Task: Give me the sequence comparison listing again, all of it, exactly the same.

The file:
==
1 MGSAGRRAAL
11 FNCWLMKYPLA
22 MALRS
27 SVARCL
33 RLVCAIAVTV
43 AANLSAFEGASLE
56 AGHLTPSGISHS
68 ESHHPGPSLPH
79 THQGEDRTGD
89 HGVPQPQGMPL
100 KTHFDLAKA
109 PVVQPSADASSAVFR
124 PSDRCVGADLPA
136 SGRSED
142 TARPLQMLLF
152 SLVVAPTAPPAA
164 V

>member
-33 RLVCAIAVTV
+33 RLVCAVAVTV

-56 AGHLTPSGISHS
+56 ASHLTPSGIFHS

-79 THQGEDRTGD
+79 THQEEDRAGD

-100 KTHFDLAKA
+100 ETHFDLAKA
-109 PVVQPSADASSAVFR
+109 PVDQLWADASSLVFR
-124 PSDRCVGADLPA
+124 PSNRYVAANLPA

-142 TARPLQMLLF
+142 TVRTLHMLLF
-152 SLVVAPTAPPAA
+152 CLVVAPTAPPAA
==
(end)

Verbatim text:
1 MGSAGRRAAL
11 FNCWLMKYPLA
22 MALRS
27 SVARCL
33 RLVCAIAVTV
43 AANLSAFEGASLE
56 AGHLTPSGISHS
68 ESHHPGPSLPH
79 THQGEDRTGD
89 HGVPQPQGMPL
100 KTHFDLAKA
109 PVVQPSADASSAVFR
124 PSDRCVGADLPA
136 SGRSED
142 TARPLQMLLF
152 SLVVAPTAPPAA
164 V

>member
-33 RLVCAIAVTV
+33 RLVCAVAVTV

-56 AGHLTPSGISHS
+56 ASHLTPSGIFHS

-79 THQGEDRTGD
+79 THQEEDRAGD

-100 KTHFDLAKA
+100 ETHFDLAKA
-109 PVVQPSADASSAVFR
+109 PVDQLWADASSLVFR
-124 PSDRCVGADLPA
+124 PSNRYVAANLPA

-142 TARPLQMLLF
+142 TVRTLHMLLF
-152 SLVVAPTAPPAA
+152 CLVVAPTAPPAA